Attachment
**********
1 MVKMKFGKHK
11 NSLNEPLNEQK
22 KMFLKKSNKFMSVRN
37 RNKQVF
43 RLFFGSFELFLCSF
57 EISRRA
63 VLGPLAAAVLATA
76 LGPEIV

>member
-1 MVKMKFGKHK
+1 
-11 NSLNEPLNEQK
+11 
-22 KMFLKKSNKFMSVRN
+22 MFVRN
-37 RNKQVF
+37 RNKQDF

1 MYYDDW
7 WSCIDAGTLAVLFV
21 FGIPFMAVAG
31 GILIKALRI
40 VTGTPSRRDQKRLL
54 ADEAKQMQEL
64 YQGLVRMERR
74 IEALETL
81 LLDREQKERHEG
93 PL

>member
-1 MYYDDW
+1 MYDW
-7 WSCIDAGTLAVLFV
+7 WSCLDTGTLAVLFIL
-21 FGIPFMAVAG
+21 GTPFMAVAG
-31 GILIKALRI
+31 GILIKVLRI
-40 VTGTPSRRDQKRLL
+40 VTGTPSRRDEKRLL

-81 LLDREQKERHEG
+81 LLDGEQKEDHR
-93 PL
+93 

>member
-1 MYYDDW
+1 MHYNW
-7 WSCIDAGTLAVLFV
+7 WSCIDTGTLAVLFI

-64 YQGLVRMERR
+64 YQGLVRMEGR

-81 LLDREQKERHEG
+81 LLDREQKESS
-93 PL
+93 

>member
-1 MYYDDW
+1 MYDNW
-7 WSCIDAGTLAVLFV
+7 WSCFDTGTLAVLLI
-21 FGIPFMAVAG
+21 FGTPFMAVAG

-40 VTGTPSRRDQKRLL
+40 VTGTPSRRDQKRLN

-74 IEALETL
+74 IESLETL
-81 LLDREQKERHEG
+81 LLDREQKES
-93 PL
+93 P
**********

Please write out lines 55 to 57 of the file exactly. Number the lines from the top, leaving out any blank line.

-1 MYYDDW
+1 MYDNW
-7 WSCIDAGTLAVLFV